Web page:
Dori Ostermiller was born in Los Angeles and grew up in both L.A. and the San Francisco bay area. At age six, she was hospitalized with a severe kidney infection. It was there that she first learned the power and lure of an invented life. "I was in that hospital bed for what seemed like weeks and was bored silly, so I made up a new identity for myself: I told the nurses my real name was Dorothy, after The Wizard of Oz, and when they believed me, I decided to invent other stories, including that my family had lived in a hot air balloon and that we kept ponies in the backyard… I think that's actually when I became a fiction writer—first understood the redemptive possibility of stories."
Illness, combined with several family moves and her parents' divorce, created a turbulent adolescence, but Dori found solace in horseback rides through the Mt. Diablo foothills and in fictional worlds—her own and those of writers she loved. Early literary influences include Mark Twain, Willa Cather, J. R. R. Tolkien and Flannery O'Connor—all writers who evoke a powerful and vivid sense of setting. "As a teenager, I read everything I could steal from my father's Franklin Library collection while spending weekends at his bachelor pad. He used to tease me that he was going to lock up his books."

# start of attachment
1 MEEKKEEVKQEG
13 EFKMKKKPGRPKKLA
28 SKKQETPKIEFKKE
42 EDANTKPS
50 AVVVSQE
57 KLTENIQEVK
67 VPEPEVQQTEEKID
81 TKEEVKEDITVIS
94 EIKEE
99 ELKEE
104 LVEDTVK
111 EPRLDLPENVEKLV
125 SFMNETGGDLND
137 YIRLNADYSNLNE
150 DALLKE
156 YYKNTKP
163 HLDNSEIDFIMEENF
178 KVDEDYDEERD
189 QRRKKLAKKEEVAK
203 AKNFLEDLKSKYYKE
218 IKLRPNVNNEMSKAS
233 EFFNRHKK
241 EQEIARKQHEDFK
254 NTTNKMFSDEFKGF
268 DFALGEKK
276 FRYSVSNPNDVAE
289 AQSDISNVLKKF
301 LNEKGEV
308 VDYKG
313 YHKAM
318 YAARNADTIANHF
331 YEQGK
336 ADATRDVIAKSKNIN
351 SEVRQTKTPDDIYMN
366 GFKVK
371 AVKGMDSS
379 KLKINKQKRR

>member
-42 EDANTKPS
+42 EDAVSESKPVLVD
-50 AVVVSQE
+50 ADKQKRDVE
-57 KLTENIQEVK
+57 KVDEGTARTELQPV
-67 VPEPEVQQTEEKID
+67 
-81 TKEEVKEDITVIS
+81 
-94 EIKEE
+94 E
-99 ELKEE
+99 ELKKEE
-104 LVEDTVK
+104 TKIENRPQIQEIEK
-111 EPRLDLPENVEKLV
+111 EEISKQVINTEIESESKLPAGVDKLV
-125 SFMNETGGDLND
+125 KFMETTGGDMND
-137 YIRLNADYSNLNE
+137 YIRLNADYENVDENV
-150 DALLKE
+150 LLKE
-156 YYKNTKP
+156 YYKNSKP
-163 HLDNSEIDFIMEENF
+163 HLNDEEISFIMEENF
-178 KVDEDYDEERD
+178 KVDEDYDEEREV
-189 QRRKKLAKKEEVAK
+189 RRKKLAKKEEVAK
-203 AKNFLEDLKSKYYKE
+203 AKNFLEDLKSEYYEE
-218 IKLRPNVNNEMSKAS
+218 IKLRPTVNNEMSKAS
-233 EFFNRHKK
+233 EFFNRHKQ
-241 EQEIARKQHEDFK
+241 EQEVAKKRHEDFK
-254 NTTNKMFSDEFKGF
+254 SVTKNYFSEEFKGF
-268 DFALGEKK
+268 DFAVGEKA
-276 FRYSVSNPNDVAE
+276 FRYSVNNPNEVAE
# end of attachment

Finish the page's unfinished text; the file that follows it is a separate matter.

At twenty, Dori dropped out of her Seventh-day Adventist pre-med program to pursue writing. After sampling day jobs as a horse trainer, magazine editor, bookstore clerk and the girl singer of a gospel band, she left California to complete an MFA at the University of Massachusetts. Soon her writing began to appear in literary journals, including Bellingham Review, Alligator Juniper, The Massachusetts Review, Calliope and Chautauqua Literary Journal, and her work earned a Tobias Wolff Award for Fiction and a Massachusetts Cultural Council Artist grant.
Dori has now been teaching writing and literature for over a decade. She is the founder and director of Writers in Progress, a growing literary arts center housed in the Arts & Industry building (a refurbished old brush factory) in Florence, MA. WIP offers a lively community reading series, along with ongoing writing workshops and retreats led by prominent area authors (including Jacqueline Sheehan, Leslea Newman, Suzanne Strempek-Shea, Diana Gordon, David Lovelace and Dori herself). Many of Dori’s students have gone on to publish books of their own, including Alison Smith, Kris Holloway, Ellen Meeropol, Kyra Anderson and David Lovelace.
Dori is currently working on her second novel in Northampton, where she lives with her husband, two daughters, two cats and a very pampered Australian Shepherd.